T.S. Spivet is a 12-year-old genius mapmaker who lives on a ranch in Montana. His father is a silent cowboy and his mother is a scientist who for the last twenty years has been looking for a mythical species of beetle. His brother has gone, his sister seems normal but might not be, and his dog – Verywell – is going mad.
It’s odd, but then families are. T.S. makes sense of it all by drawing beautiful, meticulous maps kept in innumerable colour-coded notebooks: maps of the countryside, maps of his family’s behaviour, maps of animal and plant life. He is brilliant, and the Smithsonian Institution agrees, though when they telephone with news that he has won a major scientific prize they don’t suspect for a minute that he is twelve years old.
So begins T.S.’s life-changing adventure, fleeing in the dead of night, riding freight trains two thousand miles across America to reach the awards dinner, the fame, the secret-society membership and the TV appearances that beckon. But is this what he wants? Do maps and lists explain the world? And why are adults so strange?
THE SELECTED WORKS OF T.S. SPIVET is a story like no other: exhilarating, funny, endlessly charming and unbearably poignant. It is a journey through life’s mysteries great and small, and about how on earth a boy with a telescope, four compasses and a theodolite should set about solving them.
"Two predictions about THE SELECTED WORKS OF T.S. SPIVET: readers are going to love it as much as I did, and few if any will have experienced anything like it. I'm flabbergasted by Reif Larsen's talent, and I was warmed by his generosity--if this book were a mug of Sundy's magic juice, I would surely hold it in two hands. The drawings that cascade and tumble through the pages could be a gimmick--cutie-poo tatting on the edge of a lace doily--and in the hands of a lesser novelist, that might have been the case. But because T.S. is such a vivid and realistic character (in spite of his Asperger's/OCD tics, not because of them), they add texture, humanity, and humor. This is a very funny book. I laughed until tears ran down my face when T.S. explains how to win at Oregon Trail, and if he were a real boy, I would seek him out so he could teach me how to win at the old Pitfall Harry game. Here is a book that does the impossible: it combines Mark Twain, Thomas Pynchon, and Little Miss Sunshine. Good novels entertain; great ones come as a gift to the readers who are lucky enough to find them. This book is a treasure." - Stephen King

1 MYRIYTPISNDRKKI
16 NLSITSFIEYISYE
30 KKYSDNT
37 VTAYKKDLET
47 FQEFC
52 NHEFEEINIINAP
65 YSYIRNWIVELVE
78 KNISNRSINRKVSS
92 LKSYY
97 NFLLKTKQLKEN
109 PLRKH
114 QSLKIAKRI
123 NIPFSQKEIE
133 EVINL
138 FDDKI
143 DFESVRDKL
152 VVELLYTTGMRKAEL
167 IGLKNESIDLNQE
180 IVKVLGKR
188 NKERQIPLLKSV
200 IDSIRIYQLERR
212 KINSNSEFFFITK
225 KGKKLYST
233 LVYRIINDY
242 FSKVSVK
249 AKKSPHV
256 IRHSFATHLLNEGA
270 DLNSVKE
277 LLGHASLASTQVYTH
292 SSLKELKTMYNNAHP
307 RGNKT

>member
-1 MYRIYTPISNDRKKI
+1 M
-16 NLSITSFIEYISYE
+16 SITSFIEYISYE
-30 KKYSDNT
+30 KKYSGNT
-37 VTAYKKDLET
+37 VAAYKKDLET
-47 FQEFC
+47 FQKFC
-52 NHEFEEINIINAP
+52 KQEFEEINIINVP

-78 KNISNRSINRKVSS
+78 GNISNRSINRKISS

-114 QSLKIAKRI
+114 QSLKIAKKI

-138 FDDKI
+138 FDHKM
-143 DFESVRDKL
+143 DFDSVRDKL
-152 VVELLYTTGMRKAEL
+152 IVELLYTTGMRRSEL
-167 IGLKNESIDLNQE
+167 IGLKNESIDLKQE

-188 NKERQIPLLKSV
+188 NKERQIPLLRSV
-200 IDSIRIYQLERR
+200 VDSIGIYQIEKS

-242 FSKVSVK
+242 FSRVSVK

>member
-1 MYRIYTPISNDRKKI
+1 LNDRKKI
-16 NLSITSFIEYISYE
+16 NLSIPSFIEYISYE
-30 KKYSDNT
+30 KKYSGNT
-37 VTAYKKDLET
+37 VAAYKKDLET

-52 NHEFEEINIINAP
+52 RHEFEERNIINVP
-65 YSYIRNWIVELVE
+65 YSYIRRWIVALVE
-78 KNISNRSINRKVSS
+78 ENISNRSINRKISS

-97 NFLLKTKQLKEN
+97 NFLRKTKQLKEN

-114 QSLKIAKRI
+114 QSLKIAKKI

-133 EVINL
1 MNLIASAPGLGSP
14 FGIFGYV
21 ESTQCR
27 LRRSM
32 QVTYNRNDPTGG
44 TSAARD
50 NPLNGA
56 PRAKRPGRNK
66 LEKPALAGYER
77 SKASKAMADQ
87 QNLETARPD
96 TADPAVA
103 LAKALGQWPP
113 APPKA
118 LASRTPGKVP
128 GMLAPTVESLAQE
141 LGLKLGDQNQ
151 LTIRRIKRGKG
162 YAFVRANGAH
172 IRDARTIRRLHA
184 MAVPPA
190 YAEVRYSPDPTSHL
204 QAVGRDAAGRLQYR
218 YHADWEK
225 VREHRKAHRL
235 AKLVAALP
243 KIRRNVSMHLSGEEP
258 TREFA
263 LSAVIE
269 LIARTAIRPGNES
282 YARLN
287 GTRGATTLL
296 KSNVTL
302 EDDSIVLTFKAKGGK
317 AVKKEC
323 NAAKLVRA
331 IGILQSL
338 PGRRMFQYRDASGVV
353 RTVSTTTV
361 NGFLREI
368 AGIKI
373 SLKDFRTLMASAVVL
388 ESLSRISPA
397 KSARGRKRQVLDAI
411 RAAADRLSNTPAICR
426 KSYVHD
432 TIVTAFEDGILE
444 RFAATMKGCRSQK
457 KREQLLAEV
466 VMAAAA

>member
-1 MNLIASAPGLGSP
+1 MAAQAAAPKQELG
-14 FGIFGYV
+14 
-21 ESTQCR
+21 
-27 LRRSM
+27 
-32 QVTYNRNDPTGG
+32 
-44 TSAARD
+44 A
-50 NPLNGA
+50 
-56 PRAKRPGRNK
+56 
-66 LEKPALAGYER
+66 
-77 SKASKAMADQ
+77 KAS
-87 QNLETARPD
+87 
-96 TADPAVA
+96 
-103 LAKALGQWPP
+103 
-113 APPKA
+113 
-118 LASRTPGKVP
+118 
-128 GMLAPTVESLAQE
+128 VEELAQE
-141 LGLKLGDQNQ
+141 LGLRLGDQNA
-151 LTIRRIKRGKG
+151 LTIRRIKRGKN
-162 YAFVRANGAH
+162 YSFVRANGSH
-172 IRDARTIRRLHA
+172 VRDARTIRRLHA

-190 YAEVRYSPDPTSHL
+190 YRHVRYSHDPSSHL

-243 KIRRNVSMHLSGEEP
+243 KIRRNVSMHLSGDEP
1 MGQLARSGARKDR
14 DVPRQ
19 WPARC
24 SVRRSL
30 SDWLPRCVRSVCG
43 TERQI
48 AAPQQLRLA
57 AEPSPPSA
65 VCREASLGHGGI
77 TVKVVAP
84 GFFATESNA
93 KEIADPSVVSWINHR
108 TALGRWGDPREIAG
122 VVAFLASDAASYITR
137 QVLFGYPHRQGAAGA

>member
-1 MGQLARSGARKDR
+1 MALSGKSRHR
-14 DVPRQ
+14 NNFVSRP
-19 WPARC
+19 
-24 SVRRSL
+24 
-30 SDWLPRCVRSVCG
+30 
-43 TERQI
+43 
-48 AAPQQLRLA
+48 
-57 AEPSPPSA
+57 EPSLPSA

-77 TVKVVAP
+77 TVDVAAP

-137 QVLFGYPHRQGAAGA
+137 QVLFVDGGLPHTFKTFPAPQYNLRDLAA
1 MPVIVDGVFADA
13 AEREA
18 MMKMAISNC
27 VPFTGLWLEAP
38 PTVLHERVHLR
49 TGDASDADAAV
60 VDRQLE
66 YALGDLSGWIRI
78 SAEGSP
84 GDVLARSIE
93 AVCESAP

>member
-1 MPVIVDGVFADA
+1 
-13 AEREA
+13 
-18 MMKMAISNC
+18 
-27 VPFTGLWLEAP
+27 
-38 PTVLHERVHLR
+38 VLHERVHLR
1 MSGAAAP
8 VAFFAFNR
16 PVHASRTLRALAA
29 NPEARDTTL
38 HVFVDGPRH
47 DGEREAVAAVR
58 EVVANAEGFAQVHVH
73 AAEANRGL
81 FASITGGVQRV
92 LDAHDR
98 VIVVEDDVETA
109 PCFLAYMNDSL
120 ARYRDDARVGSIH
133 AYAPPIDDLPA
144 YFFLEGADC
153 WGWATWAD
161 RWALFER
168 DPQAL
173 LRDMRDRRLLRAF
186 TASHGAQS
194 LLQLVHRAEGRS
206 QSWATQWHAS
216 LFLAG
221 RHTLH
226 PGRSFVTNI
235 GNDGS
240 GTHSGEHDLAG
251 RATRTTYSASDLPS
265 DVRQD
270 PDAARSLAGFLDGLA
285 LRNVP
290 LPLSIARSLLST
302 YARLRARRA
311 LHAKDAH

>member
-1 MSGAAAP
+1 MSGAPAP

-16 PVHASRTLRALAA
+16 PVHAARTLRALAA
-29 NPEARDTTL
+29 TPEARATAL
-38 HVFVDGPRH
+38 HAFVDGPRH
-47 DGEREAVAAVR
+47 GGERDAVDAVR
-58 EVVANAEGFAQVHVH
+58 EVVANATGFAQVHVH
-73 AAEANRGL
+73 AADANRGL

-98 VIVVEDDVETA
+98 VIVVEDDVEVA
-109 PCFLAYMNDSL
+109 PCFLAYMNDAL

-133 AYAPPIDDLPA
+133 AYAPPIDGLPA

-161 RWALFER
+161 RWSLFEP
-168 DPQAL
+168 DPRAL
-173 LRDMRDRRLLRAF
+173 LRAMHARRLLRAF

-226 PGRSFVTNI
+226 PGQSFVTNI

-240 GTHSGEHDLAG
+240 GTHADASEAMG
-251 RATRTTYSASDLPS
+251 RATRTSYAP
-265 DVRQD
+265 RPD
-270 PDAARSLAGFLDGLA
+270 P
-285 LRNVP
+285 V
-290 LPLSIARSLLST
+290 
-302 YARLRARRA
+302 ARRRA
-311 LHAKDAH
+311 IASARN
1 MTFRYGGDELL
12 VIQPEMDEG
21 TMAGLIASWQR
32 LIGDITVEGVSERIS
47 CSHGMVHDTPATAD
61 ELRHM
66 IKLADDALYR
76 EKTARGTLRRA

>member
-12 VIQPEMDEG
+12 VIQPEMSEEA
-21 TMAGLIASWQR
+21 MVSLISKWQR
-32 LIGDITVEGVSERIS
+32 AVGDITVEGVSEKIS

"Fantastical, funny and delightfully original." - Esquire
"Its pages are filled with all sorts of diagrams, notes and illustrated sidebars shooting off from the main text that succeed in moving the narrative along, helping the reader to tune into the first-person voice and the precocious, inquiring mind of Spivet... One of the most original books of the year." - Metro
"Aside from Larsen’s gift for storytelling, what makes the book extraordinary is the author’s exquisite, intricately detailed illustrations... Like his central character, Larsen is a master of digression, taking in a mind-boggling array of subjects." - Scotland on Sunday
"One thing is certain; Reif Larson’s wonderfully originally debut, destined to please readers of all ages, is the Next Big Thing... Young Spivet’s voice firmly establishes itself and while we hang on his every word our eyes savour the look of the pages as well as the sidebars and asides, many of which contain crucial detail... A lively, sophisticated narrative." - The Irish Times
"What strikes you most about the novel is its tone – redolent of Mark Twain’s Roughing It in the rhythms of its humour and the picaresque deviations of its story-telling... 28-year-old American, Reif Larson, looks set to make waves." - Sunday Times
"A child genius prefers devising diagrams to explain the strange world of his family in Reif Larsen’s debut." - Vogue
"The real star of the show is Reif Larsen, a first-time American novelist. TS Spivet is his fictional creation, a mapmaker of genius who is awarded a major scientific prize by the Smithsonian Institute – blissfully unaware that Spivet is 12 years old, with a dysfunctional family in Montana and a dog called Verywell. Some of the sly coming-of-age humour is reminiscent of Huckleberry Finn, but it is also very much a modern novel." - Diane Cousins, Sunday Telegraph, "Pick of the Paperbacks"
"Wilfully original and diverting ... you can see exactly why it caused publishers to sit up. It is charming and kooky." - Observer
"Terrific and frequently hilarious. A novel in which truth and love throb at the corners of our eyes." - Standpoint
"A remarkable creation, a thing of great beauty." - New Arrivals